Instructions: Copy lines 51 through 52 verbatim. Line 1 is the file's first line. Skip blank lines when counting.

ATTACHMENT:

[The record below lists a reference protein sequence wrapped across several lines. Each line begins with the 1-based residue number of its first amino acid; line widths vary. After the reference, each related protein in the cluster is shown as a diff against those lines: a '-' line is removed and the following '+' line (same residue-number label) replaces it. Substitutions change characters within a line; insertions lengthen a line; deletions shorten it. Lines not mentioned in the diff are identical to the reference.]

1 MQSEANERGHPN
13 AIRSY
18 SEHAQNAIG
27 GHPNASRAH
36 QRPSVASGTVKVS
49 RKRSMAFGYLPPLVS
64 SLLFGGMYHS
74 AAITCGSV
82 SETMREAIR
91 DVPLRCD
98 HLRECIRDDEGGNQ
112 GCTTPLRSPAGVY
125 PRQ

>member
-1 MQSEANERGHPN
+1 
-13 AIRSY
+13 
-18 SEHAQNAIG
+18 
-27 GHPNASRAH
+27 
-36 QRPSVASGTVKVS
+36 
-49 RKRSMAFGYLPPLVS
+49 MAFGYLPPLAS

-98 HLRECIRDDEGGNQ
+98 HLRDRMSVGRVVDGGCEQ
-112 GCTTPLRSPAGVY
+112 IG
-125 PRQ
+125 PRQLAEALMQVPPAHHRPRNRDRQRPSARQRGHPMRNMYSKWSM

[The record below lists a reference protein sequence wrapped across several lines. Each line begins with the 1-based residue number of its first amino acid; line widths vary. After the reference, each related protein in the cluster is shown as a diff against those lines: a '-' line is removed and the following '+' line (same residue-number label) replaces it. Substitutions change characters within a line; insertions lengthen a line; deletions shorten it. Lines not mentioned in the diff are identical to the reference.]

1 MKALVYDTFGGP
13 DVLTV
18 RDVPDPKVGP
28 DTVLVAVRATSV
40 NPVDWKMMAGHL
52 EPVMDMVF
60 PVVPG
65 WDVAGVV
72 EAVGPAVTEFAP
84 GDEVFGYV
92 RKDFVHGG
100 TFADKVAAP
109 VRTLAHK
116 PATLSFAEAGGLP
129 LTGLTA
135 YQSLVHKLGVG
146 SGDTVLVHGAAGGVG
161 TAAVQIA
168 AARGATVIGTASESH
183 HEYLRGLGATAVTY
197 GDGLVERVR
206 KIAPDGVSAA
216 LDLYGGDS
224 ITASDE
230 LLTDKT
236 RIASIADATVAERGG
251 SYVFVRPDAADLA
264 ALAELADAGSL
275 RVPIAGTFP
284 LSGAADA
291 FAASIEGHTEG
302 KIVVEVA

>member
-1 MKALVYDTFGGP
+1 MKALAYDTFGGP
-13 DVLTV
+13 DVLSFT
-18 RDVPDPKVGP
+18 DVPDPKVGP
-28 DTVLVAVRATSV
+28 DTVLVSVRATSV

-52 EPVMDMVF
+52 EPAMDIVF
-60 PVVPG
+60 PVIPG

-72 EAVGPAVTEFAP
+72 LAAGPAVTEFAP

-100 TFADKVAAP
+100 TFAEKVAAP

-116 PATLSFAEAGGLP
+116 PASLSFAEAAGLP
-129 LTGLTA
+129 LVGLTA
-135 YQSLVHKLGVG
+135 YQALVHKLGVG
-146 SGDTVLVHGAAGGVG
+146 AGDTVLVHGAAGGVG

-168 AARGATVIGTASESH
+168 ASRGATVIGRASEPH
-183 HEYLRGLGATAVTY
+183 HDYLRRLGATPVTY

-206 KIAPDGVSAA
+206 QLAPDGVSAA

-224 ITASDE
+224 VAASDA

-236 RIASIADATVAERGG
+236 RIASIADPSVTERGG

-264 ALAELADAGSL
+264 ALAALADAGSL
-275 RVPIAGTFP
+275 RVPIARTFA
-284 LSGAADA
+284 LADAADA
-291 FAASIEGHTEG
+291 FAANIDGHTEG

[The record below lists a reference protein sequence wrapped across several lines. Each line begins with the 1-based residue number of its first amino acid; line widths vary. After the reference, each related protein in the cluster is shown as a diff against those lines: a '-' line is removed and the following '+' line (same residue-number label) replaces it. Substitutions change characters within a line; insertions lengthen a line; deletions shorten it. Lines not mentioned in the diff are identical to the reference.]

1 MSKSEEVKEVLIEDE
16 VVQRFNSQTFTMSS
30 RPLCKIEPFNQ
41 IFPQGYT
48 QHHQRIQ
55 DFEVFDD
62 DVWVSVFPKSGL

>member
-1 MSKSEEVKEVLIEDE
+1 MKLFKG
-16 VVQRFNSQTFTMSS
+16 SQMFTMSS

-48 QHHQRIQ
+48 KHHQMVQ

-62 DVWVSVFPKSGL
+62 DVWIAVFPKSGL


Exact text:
146 SGDTVLVHGAAGGVG
161 TAAVQIA